From the first second to the last downbeat, the band played nonstop. There were no pauses, there was no break. Raphael Saadiq was flying a fully packed time machine to the '60s—and luckily for us, the captain assured us it was going to be a smooth ride.
But before talking about Saadiq, I have to set the mood for where he transported the crowd to the gilded era of Motown and Stax at NYC's cavernous but packed Terminal 5 last Friday. His band, seven musicians dressed in crisp black suits complete with slick black ties, backed his equally dapper self as he took us through New Orleans, Oakland and New York, mastering the classic soul sound, yet always with a distinctively original flavor. Despite Raphael Saadiq being the star of the show, he also spotlighted his bandmates, fully cognizant of their talent. Perhaps the most surprising part of the night was about two hours into the show when Charles, the formerly silent keyboard player, was prodded by Saadiq to sing a few notes. Starting off modestly, with Saadiq comically donning a huge "Charles" sign behind him for support, Charles unleashed into an ascending scat that brought our plane up to maximum altitude. The initially timid Charles couldn't be stopped once he got a taste of the audience, continuing throughout the rest of the show. Raphael said he only plays with people who are better than him and this, combined with surprise appearances by Q-Tip and Ali Shaheed Mohammed from A Tribe Called Quest, was proof he wasn't kidding. Even Raphael grabbed a turn on bass, musicianship from a leader with a smart ability to foster a talented group of musicians.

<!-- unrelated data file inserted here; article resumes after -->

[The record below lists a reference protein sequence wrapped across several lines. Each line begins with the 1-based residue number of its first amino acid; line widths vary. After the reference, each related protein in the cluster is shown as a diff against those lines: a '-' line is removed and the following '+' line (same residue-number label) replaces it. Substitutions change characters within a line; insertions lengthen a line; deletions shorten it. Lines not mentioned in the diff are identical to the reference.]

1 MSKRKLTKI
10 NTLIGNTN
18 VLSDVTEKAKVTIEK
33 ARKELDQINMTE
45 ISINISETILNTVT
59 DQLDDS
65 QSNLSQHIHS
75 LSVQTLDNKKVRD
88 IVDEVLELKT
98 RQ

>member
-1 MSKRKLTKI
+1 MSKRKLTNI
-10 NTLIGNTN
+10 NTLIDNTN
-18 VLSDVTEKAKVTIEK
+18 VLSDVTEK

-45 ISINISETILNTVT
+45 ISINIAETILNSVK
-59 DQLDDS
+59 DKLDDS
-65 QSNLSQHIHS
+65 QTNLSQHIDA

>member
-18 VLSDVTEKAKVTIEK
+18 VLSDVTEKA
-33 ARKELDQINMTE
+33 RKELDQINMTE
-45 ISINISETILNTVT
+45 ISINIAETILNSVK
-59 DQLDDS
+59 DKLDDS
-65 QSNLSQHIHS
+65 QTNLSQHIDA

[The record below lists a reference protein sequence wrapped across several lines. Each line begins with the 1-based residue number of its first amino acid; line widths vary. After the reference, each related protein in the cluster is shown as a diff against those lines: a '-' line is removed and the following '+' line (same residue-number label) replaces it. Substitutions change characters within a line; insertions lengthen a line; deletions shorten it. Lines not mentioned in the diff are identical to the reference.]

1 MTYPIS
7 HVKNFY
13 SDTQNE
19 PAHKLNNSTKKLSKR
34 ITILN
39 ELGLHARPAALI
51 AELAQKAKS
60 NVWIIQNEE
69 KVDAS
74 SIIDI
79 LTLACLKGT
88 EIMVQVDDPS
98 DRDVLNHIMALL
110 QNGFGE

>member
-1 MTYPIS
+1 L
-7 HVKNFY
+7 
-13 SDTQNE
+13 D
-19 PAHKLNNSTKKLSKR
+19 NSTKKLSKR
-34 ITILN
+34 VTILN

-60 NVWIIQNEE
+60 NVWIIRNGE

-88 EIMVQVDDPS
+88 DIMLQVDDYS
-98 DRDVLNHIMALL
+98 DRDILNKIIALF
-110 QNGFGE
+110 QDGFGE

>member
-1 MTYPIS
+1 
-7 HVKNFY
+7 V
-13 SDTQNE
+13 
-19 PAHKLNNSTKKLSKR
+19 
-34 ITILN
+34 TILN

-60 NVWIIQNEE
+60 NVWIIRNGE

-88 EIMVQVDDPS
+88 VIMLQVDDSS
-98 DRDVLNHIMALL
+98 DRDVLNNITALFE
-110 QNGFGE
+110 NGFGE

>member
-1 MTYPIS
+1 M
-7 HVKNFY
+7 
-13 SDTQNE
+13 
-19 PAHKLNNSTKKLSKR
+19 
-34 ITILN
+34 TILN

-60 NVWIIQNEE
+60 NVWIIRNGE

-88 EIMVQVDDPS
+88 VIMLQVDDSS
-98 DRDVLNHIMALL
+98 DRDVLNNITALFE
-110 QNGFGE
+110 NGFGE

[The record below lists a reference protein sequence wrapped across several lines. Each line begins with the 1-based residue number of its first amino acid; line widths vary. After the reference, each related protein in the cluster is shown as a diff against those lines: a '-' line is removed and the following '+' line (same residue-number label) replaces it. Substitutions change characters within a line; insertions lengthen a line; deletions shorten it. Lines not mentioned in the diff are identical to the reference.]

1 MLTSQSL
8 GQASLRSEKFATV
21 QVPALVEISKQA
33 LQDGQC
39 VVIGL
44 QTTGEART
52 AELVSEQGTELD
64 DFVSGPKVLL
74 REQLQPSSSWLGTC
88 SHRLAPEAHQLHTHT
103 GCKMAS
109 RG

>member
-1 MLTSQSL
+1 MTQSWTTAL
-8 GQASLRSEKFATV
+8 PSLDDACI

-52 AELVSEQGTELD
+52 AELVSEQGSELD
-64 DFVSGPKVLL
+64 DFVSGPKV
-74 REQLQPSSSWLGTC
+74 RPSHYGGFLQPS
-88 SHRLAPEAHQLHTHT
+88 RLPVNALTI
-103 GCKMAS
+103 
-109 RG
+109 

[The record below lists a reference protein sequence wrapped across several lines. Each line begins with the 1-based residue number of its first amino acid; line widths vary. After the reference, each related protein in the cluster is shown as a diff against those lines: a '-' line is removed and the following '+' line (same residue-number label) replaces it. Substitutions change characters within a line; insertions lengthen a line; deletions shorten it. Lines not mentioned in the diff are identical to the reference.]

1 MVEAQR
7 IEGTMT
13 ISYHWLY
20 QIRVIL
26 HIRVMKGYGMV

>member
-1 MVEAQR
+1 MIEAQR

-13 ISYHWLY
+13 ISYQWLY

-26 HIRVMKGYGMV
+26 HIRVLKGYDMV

Fortunately, it seems the concert represented a microcosm of how Saadiq runs his life. Right after he stops touring in January, Saadiq plans on going back to the studio to finish his next album. If you aren't already counting down the days on this one, you crazy. —Eric N. Sandler
More pictures after the jump.